Jubilee Cheesecake and Red, White and Blue Salad (Apple, Watercress, Walnut and Blue Cheese)

And we're back. Flags have been waved, flotillas have been cheered, Queens have been sighted (we were at traffic lights, her car zoomed past on the other side of the road - and she waved right at us!). Union Jacked plates/glasses/party hats/napkins/socks/cufflinks/hankies/headbands have all been displayed, enjoyed, then quietly put away or discarded. We made and hung bunting, then hastily ripped it down when the rain drenched it and the colours ran all down our house. It was epic. I'm a bit Jubileed out now, to be honest.

Before signing off for the weekend I promised some patriotic recipes and a mere matter of days a week later, here they are. Admittedly, far too late for anyone to use them for the Jubilee but there are still the Olympics ahead. The Union Jack is for life, you know, not just for Jubilees. That sounds a bit BNP, doesn't it? Let's move swiftly on.

Exhibit a) is yet another shameless rehash - and, just like the cupcakes, the Jubilee theme all came down to the decoration. I reprised the clementine cheesecake from earlier this year, reducing the citrus element to just the juice of half a lemon, and adding a teaspoon of vanilla bean paste. But this time, I made it in a square tin and arranged raspberries and blueberries in a Union Jack on top. Jubilee genius! Also easy, do-ahead and delicious. There's just something about a fridge cheesecake which is so lusciously creamy, so rich but light, that I find it totally irresistible. Sod the flag, any fruit will make this a winner all summer.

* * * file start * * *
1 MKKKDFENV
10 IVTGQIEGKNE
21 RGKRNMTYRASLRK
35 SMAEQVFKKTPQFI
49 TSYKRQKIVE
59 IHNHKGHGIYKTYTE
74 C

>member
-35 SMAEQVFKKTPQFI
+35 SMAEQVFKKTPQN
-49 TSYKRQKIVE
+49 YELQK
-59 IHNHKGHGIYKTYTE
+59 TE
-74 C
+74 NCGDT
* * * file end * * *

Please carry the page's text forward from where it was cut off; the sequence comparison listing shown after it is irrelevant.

Exhibit b) was a bit more of a wild card. Tasked with bringing a salad to a party, I tried desperately to stick on-theme - and found it almost impossible. There's just not enough blue food in the world, that's the problem. So I started flicking through the most overtly British cookbook we have - Jamie Oliver's Great Britain - and bingo, there it was. A salad of red and white apple, blue cheese, oh-so-English watercress and a few walnuts for good measure. I patted myself on the back with a sigh of satisfaction and thought no more about it.

And the results? Well, I'll be completely honest. When I decided to make it, the theme was far more important to me than the flavour - but I LOVED it. The dressing is pretty strong (although obviously this depends on the cheese) but it all just worked perfectly with the peppery watercress, fresh, sweet apple and intermittent nuggets of nut and cheese. I couldn't stop going back for more - and I even scoffed the leftovers the next day when the watercress was really the worse for wear (top tip, only dress it just before you want to eat). I haven't even got proper pictures because I didn't think it would be worth a blogpost, but I was wrong. Make it, try it. Even when there isn't a jubilee.

What about you? Did you have a good time? Wasn't it a shame about the weather? Weren't the Queen's outfits perfect - ditto Kate's and even Beatrice and Eugenie? And oh, for the love of god, why Cliff Richard? Why did he smack his bum? I'm still scarred.  
Red, White and Blue Salad (aka Apple and Watercress Salad)
Adapted from Jamie Oliver's Great Britain
For the dressing
- 50g blue cheese
- 3 tablespoons of cider vinegar
3 tablespoons of plain yoghurt
- olive oil
- pinch of ground black pepper
(- I didn't have a spring onion, but he says to chuck one in)
For the salad
- a bag of watercress
- a couple of eating apples, finely sliced in the food processor or on a mandoline (or with a knife if you're a glutton for punishment)
- handful of walnut bits
- more blue cheese
To make the dressing, just whiz up all the ingredients in a food process or blender (or a bowl with a fork). To make the salad, just scatter all the bits on a platter or in a bowl. Then pour the dressing over just before you want to eat it - I only used about half the amount of dressing, which was plenty. Toss, serve, yum.

Friday, 1 June 2012

Jubilee Strawberry Cupcakes

Just a cheeky reminder that last year's Royal Wedding Cupcakes are perfect for this weekend's Jubilee, so check them out here. What do you mean, this is shameless recycling? They're covered in sparkly icing Union Jacks, what more could you want?

There'll be brand new Royal-themed food on the blog soon - in the meantime, hope you have a lovely weekend! 

Related Posts Plugin for WordPress, Blogger...
There was an error in this gadget